By Eric Lee Baker

The American dream
is one which is both unique, yet very ordinary at the same time. As a result of the rights and privileges we enjoy in this country, the dreams of Americans are often heavily influenced by these rights, rights which while promising in nature, do not guarantee a fulfillment of ones' goals.

Most Americans consider
the material gains of living in such a country as most beneficial. The acquiring of a house, a fancy car and luxurious furnishings for the home are usually top priorities in most everyone' 'life. As a result, the focus of education, selecting a career and molding one's individual personality are often tailored to fit what people think will best achieve these goals for them.
This often requires the sacrificing of individuality for the sake of material gain and prosperity becomes the most sought after element in the American dream. Since the 1940's, Americans have been afflicted with the "materialistic complex" and it has held great consequences for the nation as a whole.

Americans, I feel,
have failed to realize the extreme benefits of living in a country which guarantees and realizes personal liberty above all else.

We as a nation, have chosen
to channel our talents and energies into pursuing the economic aspect of the American dream. Consequently, people are finding more and more difficulty in achieving what they see as the path to a truly successful and rewarding life. When we stop and consider the privileges that we enjoy and compare them to other countries which profess to be practicing "democracies", we should realize just how well off we are.

We often fail, however,
to take full advantage of the opportunities which our freedom offers us. Because of our economic outlook on life, we do not realize the potential that can be gained by increasing our own individuality and forming our own opinion about issues which affect us as well as the world at large.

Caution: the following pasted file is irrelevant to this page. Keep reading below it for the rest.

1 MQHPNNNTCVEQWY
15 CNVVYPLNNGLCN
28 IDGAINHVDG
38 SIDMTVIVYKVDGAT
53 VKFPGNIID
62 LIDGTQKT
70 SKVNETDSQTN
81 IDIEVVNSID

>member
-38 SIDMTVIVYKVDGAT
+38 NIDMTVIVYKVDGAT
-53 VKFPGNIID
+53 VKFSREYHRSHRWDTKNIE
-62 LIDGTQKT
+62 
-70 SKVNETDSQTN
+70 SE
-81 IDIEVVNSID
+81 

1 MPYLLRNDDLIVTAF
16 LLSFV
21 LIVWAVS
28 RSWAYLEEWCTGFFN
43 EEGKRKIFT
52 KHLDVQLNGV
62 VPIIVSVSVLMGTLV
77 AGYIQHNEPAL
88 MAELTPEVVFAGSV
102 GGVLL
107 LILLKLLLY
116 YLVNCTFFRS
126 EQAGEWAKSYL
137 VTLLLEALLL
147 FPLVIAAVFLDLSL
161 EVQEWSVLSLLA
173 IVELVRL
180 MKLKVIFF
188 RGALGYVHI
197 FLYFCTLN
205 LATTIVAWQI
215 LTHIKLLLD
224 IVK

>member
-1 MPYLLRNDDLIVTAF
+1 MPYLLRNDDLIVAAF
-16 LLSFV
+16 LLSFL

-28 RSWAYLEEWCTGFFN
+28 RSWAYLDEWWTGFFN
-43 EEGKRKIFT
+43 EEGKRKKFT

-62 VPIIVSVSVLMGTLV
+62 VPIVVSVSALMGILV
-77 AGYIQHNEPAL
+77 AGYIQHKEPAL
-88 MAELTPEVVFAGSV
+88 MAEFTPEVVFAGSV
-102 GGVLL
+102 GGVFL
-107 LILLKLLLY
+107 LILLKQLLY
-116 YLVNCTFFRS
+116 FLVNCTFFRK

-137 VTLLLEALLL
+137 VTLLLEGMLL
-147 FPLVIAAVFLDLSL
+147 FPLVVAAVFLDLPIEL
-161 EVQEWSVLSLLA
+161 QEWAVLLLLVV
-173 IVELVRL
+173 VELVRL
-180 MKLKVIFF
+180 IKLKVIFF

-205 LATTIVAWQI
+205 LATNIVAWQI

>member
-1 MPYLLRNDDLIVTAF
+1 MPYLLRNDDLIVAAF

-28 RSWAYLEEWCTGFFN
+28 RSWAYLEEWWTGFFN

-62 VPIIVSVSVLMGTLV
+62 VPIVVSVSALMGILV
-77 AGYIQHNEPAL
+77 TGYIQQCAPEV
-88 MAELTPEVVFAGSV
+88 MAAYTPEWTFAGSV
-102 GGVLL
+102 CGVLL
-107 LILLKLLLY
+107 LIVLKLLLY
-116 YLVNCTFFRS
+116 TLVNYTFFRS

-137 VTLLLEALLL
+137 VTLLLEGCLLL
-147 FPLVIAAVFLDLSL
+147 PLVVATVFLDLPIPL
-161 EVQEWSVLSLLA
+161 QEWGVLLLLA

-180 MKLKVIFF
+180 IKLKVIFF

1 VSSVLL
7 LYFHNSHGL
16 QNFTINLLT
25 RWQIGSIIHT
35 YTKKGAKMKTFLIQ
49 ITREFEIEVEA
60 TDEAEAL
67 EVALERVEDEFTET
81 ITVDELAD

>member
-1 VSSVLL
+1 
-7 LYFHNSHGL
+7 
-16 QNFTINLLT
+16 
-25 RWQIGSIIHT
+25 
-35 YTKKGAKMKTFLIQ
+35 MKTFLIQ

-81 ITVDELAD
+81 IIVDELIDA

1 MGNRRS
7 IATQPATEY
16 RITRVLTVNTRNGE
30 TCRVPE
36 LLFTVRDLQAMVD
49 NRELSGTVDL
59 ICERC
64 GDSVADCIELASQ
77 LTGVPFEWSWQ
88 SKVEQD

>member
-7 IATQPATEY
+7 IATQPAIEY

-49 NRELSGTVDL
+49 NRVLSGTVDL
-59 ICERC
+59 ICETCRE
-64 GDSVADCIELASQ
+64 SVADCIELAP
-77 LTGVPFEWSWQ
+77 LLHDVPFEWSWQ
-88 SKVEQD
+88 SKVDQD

The American dream
can best be described as one which relies heavily on tradition in addition to varying morals and viewpoints to shape the goals of each generation. The basic motivation of such aspirations, however, still lies firmly entrenched in the universal goals of home ownership, job security and freedom in both political and social thought.

As each group of Americans struggles
to fulfill these goals and live out their own version of the American dream, new and varied approaches to achieving happiness and living out one's dreams will emerge. It is this trait which makes the American experience so unique and also what separates it from others.

Through the continual application
of individual methods and the formulation of individual goals, the American dream will remain a reality for all those who wish to pursue it because America is the synthesis of diversity. As Americans, we have a multitude of possibilities awaiting our exploration and it is up to us to make the choice between them. It is because of this that the American dream, while often seemingly elusive, will remain a reality to all those who pursue after it.

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